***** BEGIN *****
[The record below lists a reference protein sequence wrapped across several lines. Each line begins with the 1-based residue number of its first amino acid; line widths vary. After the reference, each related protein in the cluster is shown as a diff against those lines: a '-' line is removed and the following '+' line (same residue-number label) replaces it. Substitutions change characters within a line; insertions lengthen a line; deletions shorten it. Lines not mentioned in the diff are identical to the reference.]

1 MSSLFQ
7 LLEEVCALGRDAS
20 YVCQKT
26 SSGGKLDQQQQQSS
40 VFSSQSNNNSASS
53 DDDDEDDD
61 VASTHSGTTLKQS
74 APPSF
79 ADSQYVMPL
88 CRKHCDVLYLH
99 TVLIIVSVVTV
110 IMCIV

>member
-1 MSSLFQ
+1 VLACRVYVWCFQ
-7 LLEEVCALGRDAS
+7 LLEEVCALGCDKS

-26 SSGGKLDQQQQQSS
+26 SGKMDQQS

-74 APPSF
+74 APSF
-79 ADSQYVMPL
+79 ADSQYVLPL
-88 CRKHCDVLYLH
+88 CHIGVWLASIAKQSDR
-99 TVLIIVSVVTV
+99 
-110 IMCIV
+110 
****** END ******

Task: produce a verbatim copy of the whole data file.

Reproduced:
[The record below lists a reference protein sequence wrapped across several lines. Each line begins with the 1-based residue number of its first amino acid; line widths vary. After the reference, each related protein in the cluster is shown as a diff against those lines: a '-' line is removed and the following '+' line (same residue-number label) replaces it. Substitutions change characters within a line; insertions lengthen a line; deletions shorten it. Lines not mentioned in the diff are identical to the reference.]

1 MSSLFQ
7 LLEEVCALGRDAS
20 YVCQKT
26 SSGGKLDQQQQQSS
40 VFSSQSNNNSASS
53 DDDDEDDD
61 VASTHSGTTLKQS
74 APPSF
79 ADSQYVMPL
88 CRKHCDVLYLH
99 TVLIIVSVVTV
110 IMCIV

>member
-1 MSSLFQ
+1 VLACRVYVWCFQ
-7 LLEEVCALGRDAS
+7 LLEEVCALGCDKS

-26 SSGGKLDQQQQQSS
+26 SGKMDQQS

-74 APPSF
+74 APSF
-79 ADSQYVMPL
+79 ADSQYVLPL
-88 CRKHCDVLYLH
+88 CHIGVWLASIAKQSDR
-99 TVLIIVSVVTV
+99 
-110 IMCIV
+110 